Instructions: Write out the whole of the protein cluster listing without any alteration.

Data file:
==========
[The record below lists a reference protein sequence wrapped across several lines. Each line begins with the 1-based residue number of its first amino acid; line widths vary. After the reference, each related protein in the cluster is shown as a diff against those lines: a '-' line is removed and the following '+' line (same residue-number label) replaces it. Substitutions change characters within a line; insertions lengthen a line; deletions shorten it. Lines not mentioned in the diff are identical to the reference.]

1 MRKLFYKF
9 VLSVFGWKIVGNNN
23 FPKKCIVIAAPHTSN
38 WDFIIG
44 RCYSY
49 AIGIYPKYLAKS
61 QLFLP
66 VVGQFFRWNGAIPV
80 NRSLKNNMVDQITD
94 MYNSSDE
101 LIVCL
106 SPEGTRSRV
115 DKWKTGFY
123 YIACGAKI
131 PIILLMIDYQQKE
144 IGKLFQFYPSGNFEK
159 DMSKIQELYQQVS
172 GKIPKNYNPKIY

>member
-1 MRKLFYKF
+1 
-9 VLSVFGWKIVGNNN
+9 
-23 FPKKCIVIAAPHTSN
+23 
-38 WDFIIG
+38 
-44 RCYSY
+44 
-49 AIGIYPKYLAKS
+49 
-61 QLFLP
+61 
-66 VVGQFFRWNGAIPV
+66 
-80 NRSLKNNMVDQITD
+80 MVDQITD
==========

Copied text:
[The record below lists a reference protein sequence wrapped across several lines. Each line begins with the 1-based residue number of its first amino acid; line widths vary. After the reference, each related protein in the cluster is shown as a diff against those lines: a '-' line is removed and the following '+' line (same residue-number label) replaces it. Substitutions change characters within a line; insertions lengthen a line; deletions shorten it. Lines not mentioned in the diff are identical to the reference.]

1 MRKLFYKF
9 VLSVFGWKIVGNNN
23 FPKKCIVIAAPHTSN
38 WDFIIG
44 RCYSY
49 AIGIYPKYLAKS
61 QLFLP
66 VVGQFFRWNGAIPV
80 NRSLKNNMVDQITD
94 MYNSSDE
101 LIVCL
106 SPEGTRSRV
115 DKWKTGFY
123 YIACGAKI
131 PIILLMIDYQQKE
144 IGKLFQFYPSGNFEK
159 DMSKIQELYQQVS
172 GKIPKNYNPKIY

>member
-1 MRKLFYKF
+1 
-9 VLSVFGWKIVGNNN
+9 
-23 FPKKCIVIAAPHTSN
+23 
-38 WDFIIG
+38 
-44 RCYSY
+44 
-49 AIGIYPKYLAKS
+49 
-61 QLFLP
+61 
-66 VVGQFFRWNGAIPV
+66 
-80 NRSLKNNMVDQITD
+80 MVDQITD